I suppose in retrospect this conclusion should have been an obvious one, especially for a transhumanist like myself: Of course, my brain has probably adapted to that near-silence as a new “default” background noise level. In short, I’ve developed an addiction to the technology of ANC; and in the same vane, I experience a sort of technological withdrawal by not using it.

Does anyone else that regularly uses noise-cancelling/isolating headphones find themselves similarly addicted to their benefit?

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## Here We Are. #BlackLivesMatter

I speak to you, the chosen ones.
With all our strength, we stand aligned.
[…]
We’re breaking the walls from inside…
…so rise to the sound of Revolution.

Excerpt from “Revolution” by Kamelot, from their album “Haven” (2015).

I’ve been pondering what to say that hasn’t already been said about all the series of unfortunate events that seems to be the trend in the United States. I have neither the courage nor the logistics to be part of the protests in person; but staying quiet about them feels like tacit approval of the very system they are protesting against. And this, at least, I cannot do.

However, it is difficult to know exactly what to write here. I want to help, but I don’t want to mistakenly “help” in the wrong way: I want to incite change, not just more anger. I want to promote equality and education, not violence and vitriol.

These recent events are merely the culmination of many decades of injustice and intolerance; and the ideal solution would be change in the underlying systems which allow these to continue so pervasively. But in addition to these systemic failures of justice, there are lot of other aspects of our leadership structure and personnel that are detrimental also; and I’d like to mention those in this post too. I contend that no one issue here is more important than the other. Rather, all are individually important for their own reasons; and I am remarking on them grouped together here only for the sake of attempting to express my thoughts more completely.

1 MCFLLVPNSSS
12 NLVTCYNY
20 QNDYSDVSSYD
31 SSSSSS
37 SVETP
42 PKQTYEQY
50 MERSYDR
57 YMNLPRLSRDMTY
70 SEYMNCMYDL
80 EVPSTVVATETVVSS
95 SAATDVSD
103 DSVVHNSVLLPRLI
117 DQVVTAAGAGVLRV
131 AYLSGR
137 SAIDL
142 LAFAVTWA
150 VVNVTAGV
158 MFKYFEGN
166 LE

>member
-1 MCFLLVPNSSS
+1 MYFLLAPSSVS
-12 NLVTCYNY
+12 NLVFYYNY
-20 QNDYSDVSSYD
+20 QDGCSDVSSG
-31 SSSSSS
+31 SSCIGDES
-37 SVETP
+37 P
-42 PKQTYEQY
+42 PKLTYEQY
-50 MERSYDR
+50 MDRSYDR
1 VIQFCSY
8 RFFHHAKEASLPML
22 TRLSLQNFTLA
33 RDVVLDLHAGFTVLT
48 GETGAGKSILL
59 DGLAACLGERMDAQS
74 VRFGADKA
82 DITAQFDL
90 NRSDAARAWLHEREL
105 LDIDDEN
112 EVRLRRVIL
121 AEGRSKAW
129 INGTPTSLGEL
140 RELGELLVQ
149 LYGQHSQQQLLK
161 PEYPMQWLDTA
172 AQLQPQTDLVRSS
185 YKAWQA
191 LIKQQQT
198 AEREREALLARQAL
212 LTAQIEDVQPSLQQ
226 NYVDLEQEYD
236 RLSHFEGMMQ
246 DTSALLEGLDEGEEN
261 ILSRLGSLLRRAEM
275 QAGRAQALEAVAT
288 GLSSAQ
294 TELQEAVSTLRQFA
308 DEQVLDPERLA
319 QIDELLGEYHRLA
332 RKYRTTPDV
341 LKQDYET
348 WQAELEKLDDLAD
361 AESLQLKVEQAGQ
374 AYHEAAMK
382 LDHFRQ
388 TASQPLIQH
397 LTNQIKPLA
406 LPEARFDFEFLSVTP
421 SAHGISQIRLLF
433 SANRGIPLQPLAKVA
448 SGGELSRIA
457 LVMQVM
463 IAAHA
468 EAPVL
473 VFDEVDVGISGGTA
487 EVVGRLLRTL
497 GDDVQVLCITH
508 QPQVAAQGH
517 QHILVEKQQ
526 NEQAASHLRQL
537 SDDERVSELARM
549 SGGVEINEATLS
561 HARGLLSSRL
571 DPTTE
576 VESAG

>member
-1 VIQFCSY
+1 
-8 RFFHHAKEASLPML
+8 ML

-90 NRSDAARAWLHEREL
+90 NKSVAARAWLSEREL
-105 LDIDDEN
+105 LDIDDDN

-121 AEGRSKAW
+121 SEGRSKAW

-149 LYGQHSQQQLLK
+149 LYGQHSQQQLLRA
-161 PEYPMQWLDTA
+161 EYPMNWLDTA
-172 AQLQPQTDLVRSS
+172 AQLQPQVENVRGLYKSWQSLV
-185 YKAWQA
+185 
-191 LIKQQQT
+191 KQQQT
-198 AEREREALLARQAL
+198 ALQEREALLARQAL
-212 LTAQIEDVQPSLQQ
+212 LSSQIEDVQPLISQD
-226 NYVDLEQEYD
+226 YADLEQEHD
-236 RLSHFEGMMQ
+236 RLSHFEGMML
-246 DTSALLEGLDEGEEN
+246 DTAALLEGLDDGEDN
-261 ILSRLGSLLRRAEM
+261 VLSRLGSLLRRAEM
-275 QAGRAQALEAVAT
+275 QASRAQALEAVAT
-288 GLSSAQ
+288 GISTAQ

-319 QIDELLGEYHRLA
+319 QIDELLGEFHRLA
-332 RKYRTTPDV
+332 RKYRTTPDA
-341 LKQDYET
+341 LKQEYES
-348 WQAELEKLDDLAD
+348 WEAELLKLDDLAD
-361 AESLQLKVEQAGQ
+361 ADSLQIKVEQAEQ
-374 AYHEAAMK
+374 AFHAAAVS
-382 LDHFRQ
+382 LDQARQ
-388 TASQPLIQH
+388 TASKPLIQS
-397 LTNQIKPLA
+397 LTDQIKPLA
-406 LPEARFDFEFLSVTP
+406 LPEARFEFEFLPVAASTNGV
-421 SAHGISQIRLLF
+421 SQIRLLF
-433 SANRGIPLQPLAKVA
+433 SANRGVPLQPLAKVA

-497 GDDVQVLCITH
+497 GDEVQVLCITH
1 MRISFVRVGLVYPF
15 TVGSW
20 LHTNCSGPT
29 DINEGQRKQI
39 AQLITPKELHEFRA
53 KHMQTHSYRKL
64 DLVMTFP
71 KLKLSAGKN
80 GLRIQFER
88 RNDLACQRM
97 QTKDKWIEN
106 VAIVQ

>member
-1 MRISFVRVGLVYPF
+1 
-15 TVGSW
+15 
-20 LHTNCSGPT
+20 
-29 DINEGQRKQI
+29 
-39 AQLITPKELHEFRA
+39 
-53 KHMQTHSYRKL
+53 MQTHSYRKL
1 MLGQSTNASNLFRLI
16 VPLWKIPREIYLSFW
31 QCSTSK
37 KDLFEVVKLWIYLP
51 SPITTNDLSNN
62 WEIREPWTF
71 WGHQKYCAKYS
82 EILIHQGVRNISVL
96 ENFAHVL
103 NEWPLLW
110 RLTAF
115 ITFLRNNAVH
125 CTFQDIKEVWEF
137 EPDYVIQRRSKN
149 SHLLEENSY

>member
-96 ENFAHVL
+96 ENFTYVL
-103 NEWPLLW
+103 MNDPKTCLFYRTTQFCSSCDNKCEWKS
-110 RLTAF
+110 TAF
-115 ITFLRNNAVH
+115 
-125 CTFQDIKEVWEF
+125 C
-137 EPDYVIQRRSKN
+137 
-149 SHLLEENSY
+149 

In the year 2020, we have at the forefront of sociopolitical power in our country and many others, people with very little competency and nearly as little accountability. And they are more often than not kept in their high offices by corporations and lobbyists who can effectively win any election just by throwing enough money at it, rather than by any merits of candidacy. Third-party candidates almost never succeed — even if they are exceedingly qualified and capable — solely because they are of a third party.

In the year 2020, during a global viral pandemic, we have a significant number of people who, despite such claims being thoroughly debunked by every reputable medical organization, are advocating against the safety and efficacy of vaccination, even though a SARS-CoV-2 vaccine would be — once properly developed — the only truly safe and effective way to return to some semblance of normalcy.